But in January this year, Highways England proposed a new route – number four – and, to the dismay of some locals, Doyle-Price threw her support behind it. Critics say this is because it keeps the road away from her own constituency and in the area where the residents BuzzFeed News spoke to live. “She’s turned her back on us,” Pease said.
BuzzFeed News understands that Doyle-Price argues her option would at least stop these residents from losing their homes. But it has pitted her against their MP, Stephen Metcalfe, also a Conservative. He has said that he is against these proposals and any variants of them on principle, and has criticised the consultation process.
The stand-off has been exacerbated by another local Tory MP, James Duddridge, belatedly backing Doyle-Price in supporting route four. However, the two MPs do not enjoy the support of their own government, which prefers route three.
And into the middle of this Tory party stand-off has stepped UKIP. A spokesperson from the party said: “UKIP is the only national political party that have said no, we don’t want this [crossing].”
“George Osborne is very in favour of it and Labour are refusing to say anything on it. Locally, everyone is saying they don’t want it but when asked your party's position, Labour are silent, they refuse to comment. People are sort of getting tricked locally by the parties,” he added.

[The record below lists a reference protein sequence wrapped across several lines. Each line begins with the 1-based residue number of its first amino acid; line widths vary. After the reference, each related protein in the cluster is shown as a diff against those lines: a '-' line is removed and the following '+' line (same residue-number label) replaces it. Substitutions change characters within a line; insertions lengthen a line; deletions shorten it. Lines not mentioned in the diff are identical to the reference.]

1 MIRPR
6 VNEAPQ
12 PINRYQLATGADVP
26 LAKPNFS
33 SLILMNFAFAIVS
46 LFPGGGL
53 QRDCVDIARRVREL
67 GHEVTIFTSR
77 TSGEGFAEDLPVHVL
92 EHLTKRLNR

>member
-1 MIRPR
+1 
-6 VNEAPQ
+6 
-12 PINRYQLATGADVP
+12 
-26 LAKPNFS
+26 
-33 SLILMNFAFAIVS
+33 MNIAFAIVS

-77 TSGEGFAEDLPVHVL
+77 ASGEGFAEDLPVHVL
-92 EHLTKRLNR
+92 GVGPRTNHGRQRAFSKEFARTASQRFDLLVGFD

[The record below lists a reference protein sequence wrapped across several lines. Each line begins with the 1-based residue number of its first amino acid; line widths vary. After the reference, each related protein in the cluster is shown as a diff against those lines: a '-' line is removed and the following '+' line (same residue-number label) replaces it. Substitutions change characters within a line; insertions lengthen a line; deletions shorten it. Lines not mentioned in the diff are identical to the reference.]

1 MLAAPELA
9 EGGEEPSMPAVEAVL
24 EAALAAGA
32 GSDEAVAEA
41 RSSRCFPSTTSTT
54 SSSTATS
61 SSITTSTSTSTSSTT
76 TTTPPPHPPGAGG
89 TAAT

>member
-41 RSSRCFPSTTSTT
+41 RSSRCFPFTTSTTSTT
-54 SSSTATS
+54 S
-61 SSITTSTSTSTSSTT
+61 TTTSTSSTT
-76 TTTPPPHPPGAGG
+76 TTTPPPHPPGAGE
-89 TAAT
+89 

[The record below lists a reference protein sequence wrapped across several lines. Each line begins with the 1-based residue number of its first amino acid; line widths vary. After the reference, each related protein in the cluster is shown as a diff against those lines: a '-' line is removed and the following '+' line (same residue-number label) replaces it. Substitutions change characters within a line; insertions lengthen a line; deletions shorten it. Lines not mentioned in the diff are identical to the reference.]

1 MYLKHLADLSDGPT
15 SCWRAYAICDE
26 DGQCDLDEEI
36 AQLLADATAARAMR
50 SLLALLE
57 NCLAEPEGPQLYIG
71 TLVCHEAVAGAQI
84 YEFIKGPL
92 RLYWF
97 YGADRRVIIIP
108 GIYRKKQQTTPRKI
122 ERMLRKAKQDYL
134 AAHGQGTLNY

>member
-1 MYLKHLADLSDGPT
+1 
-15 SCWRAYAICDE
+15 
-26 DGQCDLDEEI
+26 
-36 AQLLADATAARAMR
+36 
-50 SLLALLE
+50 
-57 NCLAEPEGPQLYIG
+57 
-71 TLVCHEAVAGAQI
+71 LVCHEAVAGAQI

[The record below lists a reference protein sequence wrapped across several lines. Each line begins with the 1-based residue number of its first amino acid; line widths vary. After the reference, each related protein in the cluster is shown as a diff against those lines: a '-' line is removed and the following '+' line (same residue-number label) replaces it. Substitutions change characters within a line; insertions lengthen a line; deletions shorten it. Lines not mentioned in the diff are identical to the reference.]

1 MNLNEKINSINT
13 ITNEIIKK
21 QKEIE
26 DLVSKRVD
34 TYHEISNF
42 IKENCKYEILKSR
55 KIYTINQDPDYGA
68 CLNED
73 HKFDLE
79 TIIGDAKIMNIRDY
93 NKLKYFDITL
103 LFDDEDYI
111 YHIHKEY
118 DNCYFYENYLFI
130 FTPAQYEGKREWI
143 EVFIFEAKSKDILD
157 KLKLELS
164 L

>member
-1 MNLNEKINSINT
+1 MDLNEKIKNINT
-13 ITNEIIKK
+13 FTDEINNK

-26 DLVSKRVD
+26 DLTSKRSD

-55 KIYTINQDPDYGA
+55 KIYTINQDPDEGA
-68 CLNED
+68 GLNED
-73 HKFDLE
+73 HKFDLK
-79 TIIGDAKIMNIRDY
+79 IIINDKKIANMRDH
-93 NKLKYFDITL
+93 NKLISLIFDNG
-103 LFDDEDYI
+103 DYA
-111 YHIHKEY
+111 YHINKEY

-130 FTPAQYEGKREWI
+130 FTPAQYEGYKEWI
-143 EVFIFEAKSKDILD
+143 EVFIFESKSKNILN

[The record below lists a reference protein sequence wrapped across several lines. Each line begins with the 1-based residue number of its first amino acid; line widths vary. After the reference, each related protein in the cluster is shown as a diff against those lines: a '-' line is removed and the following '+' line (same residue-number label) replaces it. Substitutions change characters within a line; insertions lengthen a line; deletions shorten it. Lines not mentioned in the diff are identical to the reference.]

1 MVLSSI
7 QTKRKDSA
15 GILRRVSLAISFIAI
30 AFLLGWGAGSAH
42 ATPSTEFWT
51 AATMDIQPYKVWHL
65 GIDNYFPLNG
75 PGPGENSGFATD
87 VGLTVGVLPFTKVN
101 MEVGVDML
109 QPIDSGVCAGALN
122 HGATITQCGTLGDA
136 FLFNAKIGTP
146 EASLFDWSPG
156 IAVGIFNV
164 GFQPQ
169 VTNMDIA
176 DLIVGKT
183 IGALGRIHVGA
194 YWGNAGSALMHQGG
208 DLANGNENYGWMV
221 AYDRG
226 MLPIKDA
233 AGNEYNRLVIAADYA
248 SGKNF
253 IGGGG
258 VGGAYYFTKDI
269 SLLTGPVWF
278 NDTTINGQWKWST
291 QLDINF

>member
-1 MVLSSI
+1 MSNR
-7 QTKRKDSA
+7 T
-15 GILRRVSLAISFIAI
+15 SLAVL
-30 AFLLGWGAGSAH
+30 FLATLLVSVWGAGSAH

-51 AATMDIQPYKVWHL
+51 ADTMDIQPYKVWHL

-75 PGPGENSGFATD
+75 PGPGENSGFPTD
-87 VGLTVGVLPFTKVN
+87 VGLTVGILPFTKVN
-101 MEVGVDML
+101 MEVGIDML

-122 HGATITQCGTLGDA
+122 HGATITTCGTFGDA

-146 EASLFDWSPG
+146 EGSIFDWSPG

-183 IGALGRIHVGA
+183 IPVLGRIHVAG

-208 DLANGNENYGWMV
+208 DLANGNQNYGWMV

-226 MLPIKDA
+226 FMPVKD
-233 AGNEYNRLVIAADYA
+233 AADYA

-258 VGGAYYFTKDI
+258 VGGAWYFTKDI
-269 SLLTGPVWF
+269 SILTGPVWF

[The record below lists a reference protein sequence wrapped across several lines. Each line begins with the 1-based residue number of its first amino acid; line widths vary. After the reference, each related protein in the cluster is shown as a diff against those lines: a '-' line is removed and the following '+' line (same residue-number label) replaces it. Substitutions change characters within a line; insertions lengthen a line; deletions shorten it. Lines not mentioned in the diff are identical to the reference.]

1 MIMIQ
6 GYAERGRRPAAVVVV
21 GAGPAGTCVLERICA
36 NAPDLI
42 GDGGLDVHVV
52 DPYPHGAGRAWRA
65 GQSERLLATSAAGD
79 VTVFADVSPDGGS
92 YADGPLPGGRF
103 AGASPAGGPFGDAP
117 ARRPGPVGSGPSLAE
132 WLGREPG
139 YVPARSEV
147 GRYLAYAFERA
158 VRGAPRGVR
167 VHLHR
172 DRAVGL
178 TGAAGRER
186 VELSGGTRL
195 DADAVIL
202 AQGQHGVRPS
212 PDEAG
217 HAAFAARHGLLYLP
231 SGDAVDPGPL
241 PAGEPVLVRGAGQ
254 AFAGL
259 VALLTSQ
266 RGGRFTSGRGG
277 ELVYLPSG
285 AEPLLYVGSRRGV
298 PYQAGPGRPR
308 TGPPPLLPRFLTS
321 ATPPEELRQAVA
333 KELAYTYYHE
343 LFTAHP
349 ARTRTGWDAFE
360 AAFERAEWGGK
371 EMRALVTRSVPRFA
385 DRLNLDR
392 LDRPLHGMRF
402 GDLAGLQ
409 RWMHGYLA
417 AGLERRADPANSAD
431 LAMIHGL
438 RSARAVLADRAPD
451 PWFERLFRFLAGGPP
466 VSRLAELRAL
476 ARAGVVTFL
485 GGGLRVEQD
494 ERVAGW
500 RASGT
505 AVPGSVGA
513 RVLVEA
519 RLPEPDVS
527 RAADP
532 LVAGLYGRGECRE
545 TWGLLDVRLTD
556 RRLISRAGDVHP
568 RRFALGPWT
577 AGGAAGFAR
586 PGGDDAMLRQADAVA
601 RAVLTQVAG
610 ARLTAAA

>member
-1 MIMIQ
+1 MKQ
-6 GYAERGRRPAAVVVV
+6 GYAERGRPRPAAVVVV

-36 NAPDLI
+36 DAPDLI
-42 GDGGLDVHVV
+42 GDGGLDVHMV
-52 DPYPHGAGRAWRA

He claimed the plans for the proposed crossing were not announced before the election as they would sway voters. “If people knew the Tories and Labour desperately wanted a new crossing, which they do, people [would not have voted] for them in the general election. They announced it straight after,” he said.
The party says it tried to call for a borough-wide referendum, so that residents’ voices could be heard. However, the local council declined on the grounds that there wasn’t enough money to do so.
“Local residents have been incredible. It’s been a strong campaign. Highways England’s said they have not seen anything like this. They were expecting a little bit of pushback,” said the party’s spokesperson.
Highways England told BuzzFeed News the agency had spoken to thousands of people during the consultation process.
“We have written to landowners who may be affected by the potential routes as part of our consultation about our proposals for a new Lower Thames Crossing,” said a spokesperson. “We will continue to liaise with those affected throughout the project.”
Additional reporting by Alan White.
Victoria Sanusi is a reporter for BuzzFeed News and is based in London.
Contact Victoria Sanusi at firstname.lastname@example.org.